Video on Walter, showcasing a lot of his success in Progress. The destruction of Jack Starz’s chest is disturbing with the broken blood vessels.
Trent Seven doesn’t like Joe Coffey calling him the dead weight of British Strong Style. He’s coming down Moustache Mountain with the Trent Seven Army behind him, waiting for Coffey.
Marcel Barthel and Fabian Aichner don’t like Kenny Williams and Amir Jordan dancing around. They’re ready to take those two out because that mat is sacred ground and they’re ready to be successful.
Mark Andrews vs. Noam Dar
Dar takes him tot he mat to start but has to spin out of a wristlock. A missed kick to the head sends Dar into the corner and it’s an early standoff. Andrews has some more luck with a headscissors into an armbar, though it doesn’t last long. Dar knocks him to the apron instead and a baseball slide sends Andrews to the floor.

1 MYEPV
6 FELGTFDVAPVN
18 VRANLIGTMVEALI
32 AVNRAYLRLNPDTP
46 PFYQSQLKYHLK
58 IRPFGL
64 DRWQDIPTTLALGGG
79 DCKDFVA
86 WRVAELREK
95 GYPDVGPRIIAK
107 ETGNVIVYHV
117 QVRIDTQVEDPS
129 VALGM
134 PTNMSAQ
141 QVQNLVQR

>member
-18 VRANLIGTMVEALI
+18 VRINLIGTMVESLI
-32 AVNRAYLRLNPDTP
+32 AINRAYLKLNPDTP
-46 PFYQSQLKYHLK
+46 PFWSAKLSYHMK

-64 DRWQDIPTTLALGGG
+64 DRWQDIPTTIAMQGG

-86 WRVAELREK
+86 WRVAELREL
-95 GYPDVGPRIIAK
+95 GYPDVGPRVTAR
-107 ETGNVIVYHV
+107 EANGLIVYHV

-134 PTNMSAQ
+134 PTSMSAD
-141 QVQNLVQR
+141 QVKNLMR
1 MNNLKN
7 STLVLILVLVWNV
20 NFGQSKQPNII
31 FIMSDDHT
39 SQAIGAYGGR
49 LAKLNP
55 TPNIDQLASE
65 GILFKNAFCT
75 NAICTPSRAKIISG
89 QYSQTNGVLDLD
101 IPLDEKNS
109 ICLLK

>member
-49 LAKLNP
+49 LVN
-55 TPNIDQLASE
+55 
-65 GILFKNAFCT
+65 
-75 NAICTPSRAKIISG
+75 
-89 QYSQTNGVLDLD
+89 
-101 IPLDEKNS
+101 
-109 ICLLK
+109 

Back in and Dar crotches him on the top for two, followed by an armdrag into the ropes. Andrews fights up by kicking him away, setting up the knees slide into an enziguri. There’s the double stomp to the ribs so Dar rolls to the floor, leaving himself open for a suicide dive. A standing corkscrew moonsault gets two back inside but Dark picks the ankle for the ankle lock. That’s broken up as well and a middle rope moonsault to the floor takes Dar out again.
Andrews’ springboard is broken up for another trip to the floor, meaning Dar can get a running snapmare of all things to send him into the steps. Back in (again) and Andrews gets caught in the ankle lock with a grapevine. A dive gets him over to the ropes and Dar can’t believe it. Andrews is fine enough for an enziguri and a moonsault for two but a kick to the leg cuts him off. The Stundog Millionaire gives Andrews two and he tries a reverse hurricanrana…but Dar’s knee buckles and the match is stopped due to (legit) injury at 12:30.